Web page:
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Comfort women statues carry deeper historical meaning

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By Kyung Moon Hwang

A year ago this column predicted that the just-signed agreement between the South Korean and Japanese governments to resolve the "comfort women" issue, once and for all, would instead last only as long as the two current administrations are in power. This appears to have been an over-estimation. Without even knowing the life span of Park Geun-hye's presidency, the brouhaha over the latest statue, which will not be the last, indicates that the agreement is already unraveling.

As usual, there are important historical factors worth examining. Due to the terrible nature of what happened and the postwar amnesia in Japan, the comfort women issue will always arouse nationalist passions across Asia. In South Korea, however, it would be beneficial also to consider the country's complicated history of sexual exploitation and state-sponsored prostitution.

"Comfort Women" or "Comfort Corps" was the euphemism for the military prostitution system servicing the Japanese imperial army in World War II, an offshoot of the "Sacrifice Corps" ("Jeongsindae" in Korean) that produced goods and services for the battle fronts. Various studies over the years have painted a fairly secure picture of how this system worked: The Japanese military helped mobilize and provided the clientele for numerous "comfort stations," run mostly by non-military entrepreneurs (pimps and human traffickers, more or less), that followed the soldiers as they rampaged through Asia.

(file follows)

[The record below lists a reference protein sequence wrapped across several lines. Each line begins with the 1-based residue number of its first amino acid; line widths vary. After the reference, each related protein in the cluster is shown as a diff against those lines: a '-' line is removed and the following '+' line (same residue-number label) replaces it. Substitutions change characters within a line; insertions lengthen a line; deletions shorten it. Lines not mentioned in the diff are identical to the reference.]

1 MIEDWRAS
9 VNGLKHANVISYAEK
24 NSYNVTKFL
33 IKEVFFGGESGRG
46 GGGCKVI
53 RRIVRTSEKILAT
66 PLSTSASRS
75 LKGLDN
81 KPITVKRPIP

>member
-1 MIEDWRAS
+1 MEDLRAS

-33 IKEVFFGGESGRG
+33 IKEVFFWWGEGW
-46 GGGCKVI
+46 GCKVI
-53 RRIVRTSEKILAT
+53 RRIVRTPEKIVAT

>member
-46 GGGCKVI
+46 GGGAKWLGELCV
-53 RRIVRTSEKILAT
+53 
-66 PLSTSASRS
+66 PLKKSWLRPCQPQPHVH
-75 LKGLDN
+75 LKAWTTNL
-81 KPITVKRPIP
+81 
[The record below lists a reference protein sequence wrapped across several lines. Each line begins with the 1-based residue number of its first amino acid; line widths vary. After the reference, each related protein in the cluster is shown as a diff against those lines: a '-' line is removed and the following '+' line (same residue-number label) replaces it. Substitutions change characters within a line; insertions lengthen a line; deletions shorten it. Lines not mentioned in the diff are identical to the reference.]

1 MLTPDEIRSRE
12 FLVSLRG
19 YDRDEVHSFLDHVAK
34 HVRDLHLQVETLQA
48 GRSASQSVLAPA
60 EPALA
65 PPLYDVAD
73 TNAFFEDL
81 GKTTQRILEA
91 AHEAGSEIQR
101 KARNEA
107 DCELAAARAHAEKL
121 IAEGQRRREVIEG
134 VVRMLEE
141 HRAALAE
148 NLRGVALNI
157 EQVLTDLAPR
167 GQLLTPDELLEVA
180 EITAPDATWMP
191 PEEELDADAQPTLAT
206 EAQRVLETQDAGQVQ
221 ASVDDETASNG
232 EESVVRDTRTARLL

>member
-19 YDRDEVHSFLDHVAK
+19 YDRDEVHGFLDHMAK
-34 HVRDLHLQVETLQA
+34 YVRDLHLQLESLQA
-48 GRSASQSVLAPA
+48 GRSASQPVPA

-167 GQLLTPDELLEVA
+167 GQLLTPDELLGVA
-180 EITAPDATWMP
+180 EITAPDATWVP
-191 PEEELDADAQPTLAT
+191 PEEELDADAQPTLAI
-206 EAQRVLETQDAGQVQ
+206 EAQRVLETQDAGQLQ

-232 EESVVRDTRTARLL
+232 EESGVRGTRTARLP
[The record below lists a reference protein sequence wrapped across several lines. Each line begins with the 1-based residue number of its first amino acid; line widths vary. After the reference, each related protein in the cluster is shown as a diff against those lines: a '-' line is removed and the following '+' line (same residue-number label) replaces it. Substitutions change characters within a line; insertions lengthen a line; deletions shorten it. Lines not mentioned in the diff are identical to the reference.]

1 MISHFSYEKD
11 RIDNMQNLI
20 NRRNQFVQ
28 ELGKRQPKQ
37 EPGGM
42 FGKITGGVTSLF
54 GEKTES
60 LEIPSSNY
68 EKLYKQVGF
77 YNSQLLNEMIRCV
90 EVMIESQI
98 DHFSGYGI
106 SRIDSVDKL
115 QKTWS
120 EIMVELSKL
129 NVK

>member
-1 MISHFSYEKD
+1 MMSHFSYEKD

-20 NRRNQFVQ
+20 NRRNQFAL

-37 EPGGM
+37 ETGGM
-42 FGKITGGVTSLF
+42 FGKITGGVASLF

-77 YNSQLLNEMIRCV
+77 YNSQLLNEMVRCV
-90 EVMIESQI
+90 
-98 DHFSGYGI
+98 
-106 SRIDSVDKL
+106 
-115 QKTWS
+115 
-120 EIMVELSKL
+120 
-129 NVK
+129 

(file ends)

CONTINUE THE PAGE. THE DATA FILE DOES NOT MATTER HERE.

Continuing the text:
The question that will never get fully resolved, but which lies at the heart of the continuing controversy, is the extent to which the Japanese government was involved in luring, coercing, and brutalizing these girls. This was not a uniform system, and there was a variety of channels that brought the girls to the comfort stations, although most of the victims appear to have been deceived into circumstances that trapped them in the unrelenting horrors of serial rape.

In the end, of course, it doesn't really matter whether Japanese officials actually managed this system directly, since the Japanese military created and oversaw the demand from its wars of aggression in the first place. The Japanese government, in sum, was responsible for this deplorable reality, and hence this government today should acknowledge and rectify it.

Beyond this general understanding, we would do well to dig deeper into the historical background of the comfort women system and to examine its aftermath. By doing so, we find that the story is more complicated than what is suggested by placing statues in front of Japanese diplomatic compounds.

First, as twisted and repulsive as it might seem, the imperial Japanese army's primary interest in cultivating the comfort women system was a military one, that is, to maintain its fighting prowess through a hygienic and "safe" sexual outlet for its soldiers. Raping and pillaging were among this army's primary functions across Asia, and at least the raping had to be controlled and regulated.

The Japanese army had begun focusing on........

© The Korea Times